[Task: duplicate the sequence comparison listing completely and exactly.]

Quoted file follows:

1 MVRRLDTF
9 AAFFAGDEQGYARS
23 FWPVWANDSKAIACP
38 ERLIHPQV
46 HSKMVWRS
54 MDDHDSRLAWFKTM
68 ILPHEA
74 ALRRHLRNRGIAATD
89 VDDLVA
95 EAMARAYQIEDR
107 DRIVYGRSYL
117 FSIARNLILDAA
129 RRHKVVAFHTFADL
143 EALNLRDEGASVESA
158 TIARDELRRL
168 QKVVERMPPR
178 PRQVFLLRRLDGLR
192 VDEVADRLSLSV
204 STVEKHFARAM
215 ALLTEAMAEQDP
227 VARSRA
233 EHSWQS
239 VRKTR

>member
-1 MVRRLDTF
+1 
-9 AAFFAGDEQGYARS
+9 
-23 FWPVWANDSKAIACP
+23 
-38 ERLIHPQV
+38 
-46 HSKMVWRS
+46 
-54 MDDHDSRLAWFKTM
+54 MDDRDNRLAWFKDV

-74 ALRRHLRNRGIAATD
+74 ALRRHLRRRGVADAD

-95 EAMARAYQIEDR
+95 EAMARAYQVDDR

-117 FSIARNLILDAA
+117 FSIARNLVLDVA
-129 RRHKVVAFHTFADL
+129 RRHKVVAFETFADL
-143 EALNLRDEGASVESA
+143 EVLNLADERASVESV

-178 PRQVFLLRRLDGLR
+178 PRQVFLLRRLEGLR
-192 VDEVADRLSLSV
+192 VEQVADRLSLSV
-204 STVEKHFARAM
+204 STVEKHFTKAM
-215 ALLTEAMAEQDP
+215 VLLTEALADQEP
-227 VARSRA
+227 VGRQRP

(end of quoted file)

1 MVRRLDTF
9 AAFFAGDEQGYARS
23 FWPVWANDSKAIACP
38 ERLIHPQV
46 HSKMVWRS
54 MDDHDSRLAWFKTM
68 ILPHEA
74 ALRRHLRNRGIAATD
89 VDDLVA
95 EAMARAYQIEDR
107 DRIVYGRSYL
117 FSIARNLILDAA
129 RRHKVVAFHTFADL
143 EALNLRDEGASVESA
158 TIARDELRRL
168 QKVVERMPPR
178 PRQVFLLRRLDGLR
192 VDEVADRLSLSV
204 STVEKHFARAM
215 ALLTEAMAEQDP
227 VARSRA
233 EHSWQS
239 VRKTR

>member
-1 MVRRLDTF
+1 
-9 AAFFAGDEQGYARS
+9 
-23 FWPVWANDSKAIACP
+23 
-38 ERLIHPQV
+38 
-46 HSKMVWRS
+46 
-54 MDDHDSRLAWFKTM
+54 MDDRDNRLAWFKDV

-74 ALRRHLRNRGIAATD
+74 ALRRHLRRRGVADAD

-95 EAMARAYQIEDR
+95 EAMARAYQVDDR

-117 FSIARNLILDAA
+117 FSIARNLVLDVA
-129 RRHKVVAFHTFADL
+129 RRHKVVAFETFADL
-143 EALNLRDEGASVESA
+143 EVLNLADERASVESV

-178 PRQVFLLRRLDGLR
+178 PRQVFLLRRLEGLR
-192 VDEVADRLSLSV
+192 VEQVADRLSLSV
-204 STVEKHFARAM
+204 STVEKHFTKAM
-215 ALLTEAMAEQDP
+215 VLLTEALADQEP
-227 VARSRA
+227 VGRQRP